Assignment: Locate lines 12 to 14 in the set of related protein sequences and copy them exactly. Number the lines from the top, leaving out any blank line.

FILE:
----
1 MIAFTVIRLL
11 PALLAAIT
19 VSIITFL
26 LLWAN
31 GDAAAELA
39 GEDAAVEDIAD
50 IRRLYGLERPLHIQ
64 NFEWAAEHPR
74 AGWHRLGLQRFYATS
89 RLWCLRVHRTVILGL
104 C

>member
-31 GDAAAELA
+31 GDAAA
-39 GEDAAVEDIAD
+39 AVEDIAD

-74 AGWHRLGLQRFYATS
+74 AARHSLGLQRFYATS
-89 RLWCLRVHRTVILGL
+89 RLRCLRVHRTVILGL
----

>member
-31 GDAAAELA
+31 GDAAA